I am trying to understand the threats the double ratchet system is trying to prevent against.
The threats mentioned in the paper do not quite make sense to me. May be someone can explain where I am wrong?
For the DH ratchet the paper says --
An eavesdropper who briefly compromises one of the parties might learn the value of a current ratchet private key, but that private key will eventually be replaced with an uncompromised one. At that point, the Diffie-Hellman calculation between ratchet key pairs will define a DH output unknown to the attacker.
But practically speaking how does an attacker "briefly" compromise one of the parties? An attacker either has compromised a party or not. If the user is compromised at time T during a communication, isn't it true that the device is considered compromised for all time > T? If so why is the above assertion in the paper good?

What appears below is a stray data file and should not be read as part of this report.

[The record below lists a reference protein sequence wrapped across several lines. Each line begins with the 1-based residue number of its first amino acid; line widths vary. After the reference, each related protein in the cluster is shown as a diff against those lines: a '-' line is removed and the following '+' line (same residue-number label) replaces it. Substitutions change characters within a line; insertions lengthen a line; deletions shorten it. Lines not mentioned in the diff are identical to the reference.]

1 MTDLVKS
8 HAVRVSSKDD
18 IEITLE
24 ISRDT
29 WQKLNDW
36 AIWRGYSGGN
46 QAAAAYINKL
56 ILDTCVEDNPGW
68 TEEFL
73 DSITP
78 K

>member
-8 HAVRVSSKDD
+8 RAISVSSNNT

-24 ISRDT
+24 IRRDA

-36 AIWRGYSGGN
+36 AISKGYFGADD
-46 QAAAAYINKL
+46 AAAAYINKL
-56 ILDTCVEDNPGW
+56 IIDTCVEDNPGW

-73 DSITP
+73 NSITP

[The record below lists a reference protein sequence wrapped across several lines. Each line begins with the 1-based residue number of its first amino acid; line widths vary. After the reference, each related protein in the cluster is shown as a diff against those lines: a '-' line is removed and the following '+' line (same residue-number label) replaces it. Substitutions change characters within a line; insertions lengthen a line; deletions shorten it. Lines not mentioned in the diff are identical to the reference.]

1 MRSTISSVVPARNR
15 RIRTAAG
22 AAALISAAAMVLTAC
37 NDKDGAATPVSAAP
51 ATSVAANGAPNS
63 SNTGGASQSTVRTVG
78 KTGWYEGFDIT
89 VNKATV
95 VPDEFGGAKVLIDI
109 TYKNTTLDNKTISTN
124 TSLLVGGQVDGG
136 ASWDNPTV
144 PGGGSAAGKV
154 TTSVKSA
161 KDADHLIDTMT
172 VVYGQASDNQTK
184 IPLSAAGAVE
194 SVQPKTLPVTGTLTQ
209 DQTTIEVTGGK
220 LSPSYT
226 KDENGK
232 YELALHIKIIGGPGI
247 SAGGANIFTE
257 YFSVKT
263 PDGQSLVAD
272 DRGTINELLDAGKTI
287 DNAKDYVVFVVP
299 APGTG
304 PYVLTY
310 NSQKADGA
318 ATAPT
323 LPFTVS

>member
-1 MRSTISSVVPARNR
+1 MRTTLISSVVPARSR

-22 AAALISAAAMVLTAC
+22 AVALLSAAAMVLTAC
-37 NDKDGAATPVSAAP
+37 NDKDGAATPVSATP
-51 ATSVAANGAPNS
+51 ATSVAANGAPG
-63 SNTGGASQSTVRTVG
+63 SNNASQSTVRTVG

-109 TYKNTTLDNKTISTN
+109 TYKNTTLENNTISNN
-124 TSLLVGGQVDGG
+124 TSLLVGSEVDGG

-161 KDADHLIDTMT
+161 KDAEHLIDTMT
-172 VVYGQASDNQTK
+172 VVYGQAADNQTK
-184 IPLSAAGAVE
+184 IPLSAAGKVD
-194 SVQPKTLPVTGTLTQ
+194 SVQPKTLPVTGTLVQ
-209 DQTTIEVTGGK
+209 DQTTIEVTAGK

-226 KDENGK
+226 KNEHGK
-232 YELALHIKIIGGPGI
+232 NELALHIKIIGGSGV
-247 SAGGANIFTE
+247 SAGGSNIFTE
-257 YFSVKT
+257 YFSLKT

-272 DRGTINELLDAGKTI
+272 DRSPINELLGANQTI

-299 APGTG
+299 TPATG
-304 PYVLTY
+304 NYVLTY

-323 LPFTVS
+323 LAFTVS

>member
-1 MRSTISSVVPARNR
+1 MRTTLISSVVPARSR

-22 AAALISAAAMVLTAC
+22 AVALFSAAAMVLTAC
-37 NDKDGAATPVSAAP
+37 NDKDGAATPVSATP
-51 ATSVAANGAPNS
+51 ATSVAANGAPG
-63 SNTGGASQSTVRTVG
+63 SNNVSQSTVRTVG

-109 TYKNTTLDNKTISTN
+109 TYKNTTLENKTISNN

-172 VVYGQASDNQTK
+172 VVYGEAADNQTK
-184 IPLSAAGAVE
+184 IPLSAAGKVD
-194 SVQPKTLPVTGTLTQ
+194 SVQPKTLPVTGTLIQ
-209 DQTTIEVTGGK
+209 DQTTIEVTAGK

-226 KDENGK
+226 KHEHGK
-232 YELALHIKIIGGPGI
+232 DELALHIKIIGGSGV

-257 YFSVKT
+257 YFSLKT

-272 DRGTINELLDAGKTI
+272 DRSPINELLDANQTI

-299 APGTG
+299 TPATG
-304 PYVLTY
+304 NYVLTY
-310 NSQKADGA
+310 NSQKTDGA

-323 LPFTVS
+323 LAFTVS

For the Symmetric key ratchet --
The KDF inputs for the sending and receiving chains are constant, so these chains don’t provide break-in recovery. The sending and receiving chains just ensure that each message is encrypted with a unique key that can be deleted after encryption or decryption.
Here again if the user or device is compromised at a time T computing all future keys is trivial, isn't it?
So what is the system providing in addition to forward secrecy? Just in terms of forward secrecy, this is obviously adding per message PFS. So this is great, I just don't understand the other assertions as I listed above.